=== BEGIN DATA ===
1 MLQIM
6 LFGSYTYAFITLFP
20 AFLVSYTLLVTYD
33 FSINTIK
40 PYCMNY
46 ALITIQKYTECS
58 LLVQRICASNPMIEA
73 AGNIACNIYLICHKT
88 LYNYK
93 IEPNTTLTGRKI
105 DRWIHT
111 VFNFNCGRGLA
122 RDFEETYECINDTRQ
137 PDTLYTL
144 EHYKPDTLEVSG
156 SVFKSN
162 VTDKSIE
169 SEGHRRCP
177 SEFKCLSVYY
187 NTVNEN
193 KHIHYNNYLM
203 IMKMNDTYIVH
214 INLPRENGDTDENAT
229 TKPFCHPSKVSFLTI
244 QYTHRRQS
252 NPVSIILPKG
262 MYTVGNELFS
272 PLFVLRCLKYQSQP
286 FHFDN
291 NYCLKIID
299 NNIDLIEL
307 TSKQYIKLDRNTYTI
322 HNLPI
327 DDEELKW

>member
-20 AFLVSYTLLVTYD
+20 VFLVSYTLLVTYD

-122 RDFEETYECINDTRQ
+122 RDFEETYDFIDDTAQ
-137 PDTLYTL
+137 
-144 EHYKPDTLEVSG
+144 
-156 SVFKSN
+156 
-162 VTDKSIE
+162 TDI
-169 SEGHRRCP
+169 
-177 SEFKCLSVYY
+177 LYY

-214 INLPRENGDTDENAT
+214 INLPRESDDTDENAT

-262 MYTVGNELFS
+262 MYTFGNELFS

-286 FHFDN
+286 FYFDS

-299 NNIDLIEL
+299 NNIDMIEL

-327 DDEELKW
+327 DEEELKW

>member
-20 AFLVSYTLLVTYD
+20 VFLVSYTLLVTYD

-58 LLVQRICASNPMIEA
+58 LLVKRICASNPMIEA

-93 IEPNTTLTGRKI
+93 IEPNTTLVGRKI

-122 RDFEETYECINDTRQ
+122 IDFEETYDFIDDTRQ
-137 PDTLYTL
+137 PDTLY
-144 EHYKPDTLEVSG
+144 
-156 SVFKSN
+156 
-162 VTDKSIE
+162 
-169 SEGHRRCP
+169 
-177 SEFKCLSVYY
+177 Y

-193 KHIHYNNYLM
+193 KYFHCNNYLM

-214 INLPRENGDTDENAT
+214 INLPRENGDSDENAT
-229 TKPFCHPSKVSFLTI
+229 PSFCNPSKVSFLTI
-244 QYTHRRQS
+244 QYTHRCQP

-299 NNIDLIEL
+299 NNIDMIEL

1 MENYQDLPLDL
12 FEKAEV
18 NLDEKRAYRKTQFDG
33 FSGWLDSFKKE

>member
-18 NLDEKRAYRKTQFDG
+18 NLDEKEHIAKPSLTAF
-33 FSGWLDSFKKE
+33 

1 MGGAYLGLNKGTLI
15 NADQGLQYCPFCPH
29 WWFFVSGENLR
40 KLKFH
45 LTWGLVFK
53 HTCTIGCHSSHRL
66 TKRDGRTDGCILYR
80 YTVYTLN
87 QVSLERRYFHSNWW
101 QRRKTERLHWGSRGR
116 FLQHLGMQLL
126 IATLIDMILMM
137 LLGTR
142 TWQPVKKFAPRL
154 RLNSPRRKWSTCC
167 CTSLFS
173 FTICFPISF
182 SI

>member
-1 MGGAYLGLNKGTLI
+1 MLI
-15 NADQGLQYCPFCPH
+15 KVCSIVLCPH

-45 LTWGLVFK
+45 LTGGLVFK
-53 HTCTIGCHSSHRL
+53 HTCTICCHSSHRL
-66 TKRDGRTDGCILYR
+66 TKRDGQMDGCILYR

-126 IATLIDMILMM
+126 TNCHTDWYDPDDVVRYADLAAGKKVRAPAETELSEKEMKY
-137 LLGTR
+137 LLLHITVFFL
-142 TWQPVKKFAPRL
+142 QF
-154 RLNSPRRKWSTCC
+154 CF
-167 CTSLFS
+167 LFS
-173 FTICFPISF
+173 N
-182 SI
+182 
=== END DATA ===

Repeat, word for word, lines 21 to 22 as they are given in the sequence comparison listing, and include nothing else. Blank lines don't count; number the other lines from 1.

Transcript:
193 KHIHYNNYLM
203 IMKMNDTYIVH